Raised on hip-hop and foster care, defiant city kid Ricky gets a fresh start in the New Zealand countryside. He quickly finds himself at home with his new foster family: the loving Aunt Bella, the cantankerous Uncle Hec, and dog Tupac. When a tragedy strikes that threatens to ship Ricky to another home, both he and Hec go on the run in the bush. As a national manhunt ensues, the newly branded outlaws must face their options: go out in a blaze of glory or overcome their differences and survive as a family.
Graham Forbes is a disappointment to his mother, who thinks that if he must have a wife, he should have done better. Though her own husband isn’t all that satisfactory either. Still, this is Alan Bennett, so what is happening in the bedroom (and in lots of other places too) is altogether more startling, perhaps shocking, and ultimately more true to people’s predilections.
The Greening of Mrs Donaldson
Mrs Donaldson is a conventional middle-class woman beached on the shores of widowhood after a marriage that had been much like many others: happy to begin with, then satisfactory and finally dull. But when she decides to take in two lodgers, her mundane life becomes much more stimulating…
“Deric Longden’s mum was a wonderfully endearing, eccentric lady whose passions ranged from pot plants and her beloved pussycats to Buttercup Syrup which she consumed in vast quantities. She also provided comfort, advice and her own particular brand of wisdom in the years when Deric was struggling after the death of his first wife, Diana. Deric’s many happy memories include the vision of his mother’s unmistakeable backside as she charged through Marks & Spencers; the way in which she charmed everyone she met, including the surliest of youths, and her unusual technique of selling a house which involved plying potential buyers with iced buns whilst pointing out the damp patches and dodgy electrics. Strangely, it worked. Lost For Words is a funny, poignant and ultimately heartwarming book that may well make you cry, but will certainly make you laugh.”
The film follows Schmidt as he retires from his pedestrian job, followed by the death of his wife for whom he had lost affection. He goes on a road trip in order to attend the wedding of his only daughter to a man and into a family he does not particularly like, compelling him to reflect on his life throughout the film.
Producers: Michael Besman, Harry Gittes, Rachael Horovitz
Director: Alexander Payne
Writer: Alexander Payne, Jim Taylor
Explores the disillusionment of an elderly physician, Professor Isak Borg, as he reflects upon his life and begins to perceive his mortality. As he travels to Lund to receive an honorary award after 50 years of medical practice, he finds himself repeatedly affected by intrusive dreams and hallucinations that expose his darkest fears. He slowly comes to realize that the choices he made in the past have created a cold and empty life, devoid of real meaning or value. Finally, he achieves redemption and reintegration through forgiveness and the love of his family.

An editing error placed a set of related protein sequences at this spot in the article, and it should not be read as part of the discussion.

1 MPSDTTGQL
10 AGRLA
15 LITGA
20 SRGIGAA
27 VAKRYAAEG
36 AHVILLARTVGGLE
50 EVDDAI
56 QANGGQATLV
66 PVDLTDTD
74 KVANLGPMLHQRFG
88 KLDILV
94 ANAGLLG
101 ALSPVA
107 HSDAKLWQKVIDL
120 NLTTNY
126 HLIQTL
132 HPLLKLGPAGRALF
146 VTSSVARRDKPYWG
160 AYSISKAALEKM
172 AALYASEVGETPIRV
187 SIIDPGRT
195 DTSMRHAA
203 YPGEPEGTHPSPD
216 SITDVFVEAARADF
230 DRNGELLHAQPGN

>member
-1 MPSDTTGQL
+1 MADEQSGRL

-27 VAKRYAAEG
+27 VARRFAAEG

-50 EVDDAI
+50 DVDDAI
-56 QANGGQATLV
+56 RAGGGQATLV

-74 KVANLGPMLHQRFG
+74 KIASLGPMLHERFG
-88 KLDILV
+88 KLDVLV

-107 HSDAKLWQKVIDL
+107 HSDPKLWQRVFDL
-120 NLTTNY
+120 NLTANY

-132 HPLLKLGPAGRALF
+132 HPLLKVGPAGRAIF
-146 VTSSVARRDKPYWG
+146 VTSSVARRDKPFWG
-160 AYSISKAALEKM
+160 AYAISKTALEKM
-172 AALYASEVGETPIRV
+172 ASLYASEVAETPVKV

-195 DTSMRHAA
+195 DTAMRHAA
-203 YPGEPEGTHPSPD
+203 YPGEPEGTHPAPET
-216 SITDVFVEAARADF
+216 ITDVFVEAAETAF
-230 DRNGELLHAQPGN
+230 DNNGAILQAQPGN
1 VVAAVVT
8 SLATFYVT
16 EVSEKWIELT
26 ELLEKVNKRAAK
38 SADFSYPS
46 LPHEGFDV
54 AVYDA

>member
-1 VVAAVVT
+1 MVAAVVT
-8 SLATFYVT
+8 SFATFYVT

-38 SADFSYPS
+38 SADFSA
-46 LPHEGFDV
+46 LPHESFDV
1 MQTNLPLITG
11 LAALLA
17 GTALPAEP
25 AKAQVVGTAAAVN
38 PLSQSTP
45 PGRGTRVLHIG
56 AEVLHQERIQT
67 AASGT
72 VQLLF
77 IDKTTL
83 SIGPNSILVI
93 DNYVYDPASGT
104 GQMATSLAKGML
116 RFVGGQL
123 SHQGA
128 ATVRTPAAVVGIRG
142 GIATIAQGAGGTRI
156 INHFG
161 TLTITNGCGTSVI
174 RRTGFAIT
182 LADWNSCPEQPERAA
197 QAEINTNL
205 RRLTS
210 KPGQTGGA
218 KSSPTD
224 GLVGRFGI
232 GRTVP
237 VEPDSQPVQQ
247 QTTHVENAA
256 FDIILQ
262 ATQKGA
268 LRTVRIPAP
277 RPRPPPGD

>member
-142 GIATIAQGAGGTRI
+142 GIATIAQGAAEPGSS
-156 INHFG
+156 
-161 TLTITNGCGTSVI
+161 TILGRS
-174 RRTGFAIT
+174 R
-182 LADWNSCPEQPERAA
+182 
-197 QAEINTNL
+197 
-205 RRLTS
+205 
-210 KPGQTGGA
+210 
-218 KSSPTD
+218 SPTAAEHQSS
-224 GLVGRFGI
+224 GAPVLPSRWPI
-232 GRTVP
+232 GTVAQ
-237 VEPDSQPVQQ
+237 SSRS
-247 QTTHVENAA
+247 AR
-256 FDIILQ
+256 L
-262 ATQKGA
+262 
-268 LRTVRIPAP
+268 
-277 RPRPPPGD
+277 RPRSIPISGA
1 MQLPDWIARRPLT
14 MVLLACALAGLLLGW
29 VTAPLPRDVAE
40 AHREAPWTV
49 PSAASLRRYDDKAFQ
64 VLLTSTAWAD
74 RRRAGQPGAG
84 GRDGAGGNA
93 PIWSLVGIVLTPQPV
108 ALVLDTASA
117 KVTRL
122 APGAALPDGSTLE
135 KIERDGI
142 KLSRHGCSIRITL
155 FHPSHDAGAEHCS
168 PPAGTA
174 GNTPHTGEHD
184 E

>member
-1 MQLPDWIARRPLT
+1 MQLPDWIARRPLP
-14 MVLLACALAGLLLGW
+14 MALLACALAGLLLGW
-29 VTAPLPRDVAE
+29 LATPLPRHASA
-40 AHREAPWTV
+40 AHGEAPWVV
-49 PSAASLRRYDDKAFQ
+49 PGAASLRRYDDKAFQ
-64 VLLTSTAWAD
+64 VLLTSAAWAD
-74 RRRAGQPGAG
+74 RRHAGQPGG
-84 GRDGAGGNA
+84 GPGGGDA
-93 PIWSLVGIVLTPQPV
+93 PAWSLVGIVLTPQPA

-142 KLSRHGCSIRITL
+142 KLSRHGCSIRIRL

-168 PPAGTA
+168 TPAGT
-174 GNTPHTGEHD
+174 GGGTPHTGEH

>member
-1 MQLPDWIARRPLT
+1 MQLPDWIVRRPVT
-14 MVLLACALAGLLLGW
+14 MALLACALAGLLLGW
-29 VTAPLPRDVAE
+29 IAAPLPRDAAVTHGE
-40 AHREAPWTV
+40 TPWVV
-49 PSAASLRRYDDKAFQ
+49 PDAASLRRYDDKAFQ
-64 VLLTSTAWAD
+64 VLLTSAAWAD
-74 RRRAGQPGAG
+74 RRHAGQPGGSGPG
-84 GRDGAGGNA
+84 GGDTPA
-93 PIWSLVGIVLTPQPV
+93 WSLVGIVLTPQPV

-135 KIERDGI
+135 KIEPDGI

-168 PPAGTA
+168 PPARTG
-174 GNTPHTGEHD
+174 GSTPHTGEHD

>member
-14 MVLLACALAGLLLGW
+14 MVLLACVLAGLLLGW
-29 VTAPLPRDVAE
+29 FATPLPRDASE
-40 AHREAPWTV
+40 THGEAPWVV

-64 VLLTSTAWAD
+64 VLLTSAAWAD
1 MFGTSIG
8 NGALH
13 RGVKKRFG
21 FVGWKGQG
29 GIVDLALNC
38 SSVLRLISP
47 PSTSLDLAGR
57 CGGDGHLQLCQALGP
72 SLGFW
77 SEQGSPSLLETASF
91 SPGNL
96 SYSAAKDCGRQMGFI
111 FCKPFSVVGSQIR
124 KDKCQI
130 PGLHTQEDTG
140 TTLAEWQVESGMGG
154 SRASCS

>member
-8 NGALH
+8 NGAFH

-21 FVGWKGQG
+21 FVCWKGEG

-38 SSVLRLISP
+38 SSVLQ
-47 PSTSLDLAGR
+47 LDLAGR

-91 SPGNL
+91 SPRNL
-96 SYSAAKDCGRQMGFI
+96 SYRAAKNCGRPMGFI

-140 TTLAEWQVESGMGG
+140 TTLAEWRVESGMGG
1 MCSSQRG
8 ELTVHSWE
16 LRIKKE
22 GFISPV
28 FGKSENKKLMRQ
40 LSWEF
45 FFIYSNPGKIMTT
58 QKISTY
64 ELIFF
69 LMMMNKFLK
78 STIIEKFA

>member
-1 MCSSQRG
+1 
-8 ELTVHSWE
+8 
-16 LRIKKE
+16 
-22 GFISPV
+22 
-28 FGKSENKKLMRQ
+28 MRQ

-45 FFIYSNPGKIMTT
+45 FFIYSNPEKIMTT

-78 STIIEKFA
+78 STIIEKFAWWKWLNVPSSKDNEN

The hilarious novel of the healing arts that reveals everything your doctor never wanted you to know. Six eager interns — they saw themselves as modern saviors-to-be. They came from the top of their medical school class to the bottom of the hospital staff to serve a year in the time-honored tradition, racing to answer the flash of on-duty call lights and nubile nurses. But only the Fat Man –the Clam, all-knowing resident — could sustain them in their struggle to survive, to stay sane, to love-and even to be doctors when their harrowing year was done.
Steven Oliver HYMS: Law nine of the House of God (there are 13 in total) is ‘The only good admission is a dead admission’. To understand why you may one day entertain exactly this thought – despite your best ‘patient-centred’ intentions – I would recommend this book. It’s not great literature, my copy has the word ‘bawdy’ on the cover blurb, so brace yourself for some very ‘phallocentric’ sex (however ‘my copy’ is in fact my wife’s copy – so it’s not solely for ‘lads’). I’m not sure I now find it a particularly funny book – its humour is very black – it is the writer’s anger about systems that can choke the caring out of medicine, and the impact this has on young doctors that makes this a ‘must read’ for me.
Widely regarded as the world’s first modern novel, and one of the funniest and most tragic books ever written, Don Quixote chronicles the famous picaresque adventures of the noble knight-errant Don Quixote de La Mancha and his faithful squire, Sancho Panza, as they travel through sixteenth-century Spain.
Jonathan Lloyd HYMS: themes madness, eccentricity, duty, chivalry, friendship, ageing.